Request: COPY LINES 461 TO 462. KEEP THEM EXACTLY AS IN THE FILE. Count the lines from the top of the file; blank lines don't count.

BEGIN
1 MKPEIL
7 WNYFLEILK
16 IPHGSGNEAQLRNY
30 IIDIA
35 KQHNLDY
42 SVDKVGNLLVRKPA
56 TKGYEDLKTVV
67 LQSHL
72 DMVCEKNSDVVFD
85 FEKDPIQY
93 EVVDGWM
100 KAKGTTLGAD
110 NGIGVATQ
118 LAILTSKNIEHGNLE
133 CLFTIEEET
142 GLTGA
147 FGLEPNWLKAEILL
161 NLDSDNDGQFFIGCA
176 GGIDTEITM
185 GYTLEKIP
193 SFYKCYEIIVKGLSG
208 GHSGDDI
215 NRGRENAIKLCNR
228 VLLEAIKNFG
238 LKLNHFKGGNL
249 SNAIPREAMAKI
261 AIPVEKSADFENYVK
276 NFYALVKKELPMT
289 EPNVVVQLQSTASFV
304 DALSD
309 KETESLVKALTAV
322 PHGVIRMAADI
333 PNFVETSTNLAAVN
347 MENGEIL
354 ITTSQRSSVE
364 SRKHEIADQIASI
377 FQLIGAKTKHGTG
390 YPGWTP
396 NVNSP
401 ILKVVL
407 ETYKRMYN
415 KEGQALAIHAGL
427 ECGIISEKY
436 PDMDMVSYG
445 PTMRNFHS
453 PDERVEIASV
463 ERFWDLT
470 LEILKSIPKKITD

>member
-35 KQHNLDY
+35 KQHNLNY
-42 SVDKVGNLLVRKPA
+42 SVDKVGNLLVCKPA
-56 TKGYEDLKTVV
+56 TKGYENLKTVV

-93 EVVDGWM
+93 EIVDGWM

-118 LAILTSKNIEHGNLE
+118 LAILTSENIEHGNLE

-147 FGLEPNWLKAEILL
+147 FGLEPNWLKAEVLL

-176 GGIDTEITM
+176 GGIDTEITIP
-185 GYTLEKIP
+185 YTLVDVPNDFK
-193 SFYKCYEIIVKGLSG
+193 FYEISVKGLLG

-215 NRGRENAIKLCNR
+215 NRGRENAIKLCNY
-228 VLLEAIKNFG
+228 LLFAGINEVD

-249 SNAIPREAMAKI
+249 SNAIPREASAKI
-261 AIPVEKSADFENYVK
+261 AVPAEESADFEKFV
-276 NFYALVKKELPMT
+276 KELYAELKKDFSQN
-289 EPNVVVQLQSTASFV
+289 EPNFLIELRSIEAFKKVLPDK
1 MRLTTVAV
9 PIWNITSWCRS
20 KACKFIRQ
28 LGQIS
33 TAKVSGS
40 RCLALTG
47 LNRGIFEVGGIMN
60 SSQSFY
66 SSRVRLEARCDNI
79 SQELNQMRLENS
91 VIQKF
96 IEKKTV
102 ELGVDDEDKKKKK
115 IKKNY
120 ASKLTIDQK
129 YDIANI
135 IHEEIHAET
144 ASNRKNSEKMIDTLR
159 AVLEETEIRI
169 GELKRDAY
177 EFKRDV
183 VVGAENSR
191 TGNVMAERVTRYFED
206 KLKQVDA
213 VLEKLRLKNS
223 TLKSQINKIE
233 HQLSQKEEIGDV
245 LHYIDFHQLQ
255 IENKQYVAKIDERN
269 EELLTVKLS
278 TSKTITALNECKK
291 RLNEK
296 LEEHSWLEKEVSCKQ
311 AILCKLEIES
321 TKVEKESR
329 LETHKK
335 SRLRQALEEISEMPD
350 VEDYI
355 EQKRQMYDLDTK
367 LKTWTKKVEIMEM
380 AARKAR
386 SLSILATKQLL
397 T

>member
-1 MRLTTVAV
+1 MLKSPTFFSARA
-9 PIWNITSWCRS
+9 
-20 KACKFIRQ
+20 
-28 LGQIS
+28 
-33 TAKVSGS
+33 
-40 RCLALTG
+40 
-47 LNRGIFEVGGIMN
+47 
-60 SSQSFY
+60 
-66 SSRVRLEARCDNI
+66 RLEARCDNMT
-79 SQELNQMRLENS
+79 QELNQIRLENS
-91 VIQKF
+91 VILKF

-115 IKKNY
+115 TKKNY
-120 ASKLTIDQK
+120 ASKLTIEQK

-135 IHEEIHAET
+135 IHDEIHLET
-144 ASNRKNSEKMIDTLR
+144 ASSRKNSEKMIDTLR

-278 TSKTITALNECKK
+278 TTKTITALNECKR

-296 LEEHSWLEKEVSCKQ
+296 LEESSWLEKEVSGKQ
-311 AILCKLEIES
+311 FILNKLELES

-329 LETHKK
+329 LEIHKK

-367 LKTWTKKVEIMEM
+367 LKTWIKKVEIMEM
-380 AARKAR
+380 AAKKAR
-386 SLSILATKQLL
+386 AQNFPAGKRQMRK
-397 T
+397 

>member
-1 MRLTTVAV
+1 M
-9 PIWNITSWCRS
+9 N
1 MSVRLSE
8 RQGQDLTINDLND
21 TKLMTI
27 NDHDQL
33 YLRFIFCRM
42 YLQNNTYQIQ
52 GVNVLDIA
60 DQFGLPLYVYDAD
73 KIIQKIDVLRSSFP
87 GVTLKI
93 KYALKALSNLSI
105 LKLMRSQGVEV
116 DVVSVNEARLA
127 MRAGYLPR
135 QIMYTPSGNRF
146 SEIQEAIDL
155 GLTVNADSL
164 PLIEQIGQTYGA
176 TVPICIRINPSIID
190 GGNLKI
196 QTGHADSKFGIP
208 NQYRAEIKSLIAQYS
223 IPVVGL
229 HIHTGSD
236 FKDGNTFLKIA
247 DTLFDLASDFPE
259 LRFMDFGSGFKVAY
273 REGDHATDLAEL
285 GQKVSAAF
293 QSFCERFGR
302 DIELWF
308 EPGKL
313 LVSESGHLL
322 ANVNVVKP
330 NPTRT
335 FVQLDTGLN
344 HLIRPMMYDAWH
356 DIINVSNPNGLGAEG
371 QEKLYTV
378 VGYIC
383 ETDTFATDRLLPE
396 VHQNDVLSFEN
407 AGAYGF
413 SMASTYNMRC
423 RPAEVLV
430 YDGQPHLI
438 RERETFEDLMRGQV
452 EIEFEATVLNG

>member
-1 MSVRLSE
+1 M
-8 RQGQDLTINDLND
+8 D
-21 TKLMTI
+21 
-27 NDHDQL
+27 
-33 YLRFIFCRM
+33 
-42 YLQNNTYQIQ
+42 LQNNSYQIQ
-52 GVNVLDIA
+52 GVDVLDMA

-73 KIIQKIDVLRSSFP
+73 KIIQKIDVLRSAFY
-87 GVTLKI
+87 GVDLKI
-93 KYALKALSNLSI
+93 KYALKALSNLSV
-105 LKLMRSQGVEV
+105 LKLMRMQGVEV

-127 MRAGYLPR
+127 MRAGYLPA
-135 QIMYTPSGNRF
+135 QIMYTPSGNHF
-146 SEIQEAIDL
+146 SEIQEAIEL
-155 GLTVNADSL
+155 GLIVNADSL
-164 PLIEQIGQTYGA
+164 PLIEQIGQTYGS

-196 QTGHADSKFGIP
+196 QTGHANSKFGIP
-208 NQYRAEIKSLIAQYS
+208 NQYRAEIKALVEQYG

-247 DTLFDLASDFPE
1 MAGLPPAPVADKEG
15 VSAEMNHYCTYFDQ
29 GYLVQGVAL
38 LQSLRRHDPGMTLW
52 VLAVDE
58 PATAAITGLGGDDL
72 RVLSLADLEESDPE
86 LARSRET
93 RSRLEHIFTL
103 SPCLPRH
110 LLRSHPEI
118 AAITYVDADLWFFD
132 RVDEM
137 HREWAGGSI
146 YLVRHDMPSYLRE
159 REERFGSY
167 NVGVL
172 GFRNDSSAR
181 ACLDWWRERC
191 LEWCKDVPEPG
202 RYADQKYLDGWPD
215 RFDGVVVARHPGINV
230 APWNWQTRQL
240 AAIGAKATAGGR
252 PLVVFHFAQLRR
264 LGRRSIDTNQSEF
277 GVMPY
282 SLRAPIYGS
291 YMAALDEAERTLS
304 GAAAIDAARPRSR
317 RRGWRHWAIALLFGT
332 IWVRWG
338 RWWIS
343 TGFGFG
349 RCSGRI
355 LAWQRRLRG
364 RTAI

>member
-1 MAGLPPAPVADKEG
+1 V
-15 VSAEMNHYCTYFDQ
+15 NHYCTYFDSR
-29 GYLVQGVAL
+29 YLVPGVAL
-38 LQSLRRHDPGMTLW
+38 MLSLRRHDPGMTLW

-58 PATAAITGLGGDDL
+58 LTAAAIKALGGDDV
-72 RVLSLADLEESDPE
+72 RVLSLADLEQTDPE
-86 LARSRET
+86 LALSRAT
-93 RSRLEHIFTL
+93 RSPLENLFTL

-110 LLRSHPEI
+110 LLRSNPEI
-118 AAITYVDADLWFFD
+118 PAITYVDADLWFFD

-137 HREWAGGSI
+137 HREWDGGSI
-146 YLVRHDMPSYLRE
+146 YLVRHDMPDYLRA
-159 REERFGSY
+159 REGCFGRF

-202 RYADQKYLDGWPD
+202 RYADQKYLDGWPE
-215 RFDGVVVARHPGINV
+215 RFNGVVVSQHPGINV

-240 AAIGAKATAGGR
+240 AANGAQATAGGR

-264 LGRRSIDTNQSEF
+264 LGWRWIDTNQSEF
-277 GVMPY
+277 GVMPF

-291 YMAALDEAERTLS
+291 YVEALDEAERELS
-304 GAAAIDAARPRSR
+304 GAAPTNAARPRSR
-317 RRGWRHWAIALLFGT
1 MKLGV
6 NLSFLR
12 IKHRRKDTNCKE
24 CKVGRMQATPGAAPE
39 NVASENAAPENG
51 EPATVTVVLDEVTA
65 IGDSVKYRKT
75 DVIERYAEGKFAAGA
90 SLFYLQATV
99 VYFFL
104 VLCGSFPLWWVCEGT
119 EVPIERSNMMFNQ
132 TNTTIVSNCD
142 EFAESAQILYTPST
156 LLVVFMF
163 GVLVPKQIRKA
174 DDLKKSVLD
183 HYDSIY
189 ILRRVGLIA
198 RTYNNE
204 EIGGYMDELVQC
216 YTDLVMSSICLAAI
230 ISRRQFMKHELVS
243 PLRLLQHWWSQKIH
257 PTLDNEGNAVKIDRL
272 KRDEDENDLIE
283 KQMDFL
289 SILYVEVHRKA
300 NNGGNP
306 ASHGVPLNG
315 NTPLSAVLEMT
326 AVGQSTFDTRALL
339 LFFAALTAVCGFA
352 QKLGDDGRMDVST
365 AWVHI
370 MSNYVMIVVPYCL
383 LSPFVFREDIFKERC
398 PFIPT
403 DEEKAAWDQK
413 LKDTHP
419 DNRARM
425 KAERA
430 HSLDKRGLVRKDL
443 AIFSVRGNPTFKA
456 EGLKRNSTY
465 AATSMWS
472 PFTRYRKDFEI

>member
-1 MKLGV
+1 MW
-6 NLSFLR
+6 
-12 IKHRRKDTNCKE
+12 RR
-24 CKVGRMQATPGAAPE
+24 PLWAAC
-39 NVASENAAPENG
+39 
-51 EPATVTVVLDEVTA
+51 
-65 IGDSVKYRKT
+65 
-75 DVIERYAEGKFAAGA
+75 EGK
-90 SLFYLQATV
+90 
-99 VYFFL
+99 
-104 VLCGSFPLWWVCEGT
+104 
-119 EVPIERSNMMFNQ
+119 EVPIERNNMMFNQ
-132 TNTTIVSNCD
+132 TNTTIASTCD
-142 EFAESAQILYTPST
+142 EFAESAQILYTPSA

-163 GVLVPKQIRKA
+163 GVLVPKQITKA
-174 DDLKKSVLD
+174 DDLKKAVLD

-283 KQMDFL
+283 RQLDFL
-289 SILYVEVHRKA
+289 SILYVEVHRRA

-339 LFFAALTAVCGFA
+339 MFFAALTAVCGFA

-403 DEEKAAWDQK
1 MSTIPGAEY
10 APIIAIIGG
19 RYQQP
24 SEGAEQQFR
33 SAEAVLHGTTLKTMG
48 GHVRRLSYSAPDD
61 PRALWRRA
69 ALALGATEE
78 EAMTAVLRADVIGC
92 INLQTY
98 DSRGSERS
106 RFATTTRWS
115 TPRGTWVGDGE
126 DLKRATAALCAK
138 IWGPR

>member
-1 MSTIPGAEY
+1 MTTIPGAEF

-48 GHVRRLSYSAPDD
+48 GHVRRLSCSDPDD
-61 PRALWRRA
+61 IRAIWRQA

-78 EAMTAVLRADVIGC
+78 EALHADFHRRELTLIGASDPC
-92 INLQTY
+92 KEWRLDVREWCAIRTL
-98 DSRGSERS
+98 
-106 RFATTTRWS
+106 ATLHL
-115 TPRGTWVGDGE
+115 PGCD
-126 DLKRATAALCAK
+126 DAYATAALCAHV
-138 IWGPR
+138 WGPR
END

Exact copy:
-138 IWGPR
+138 WGPR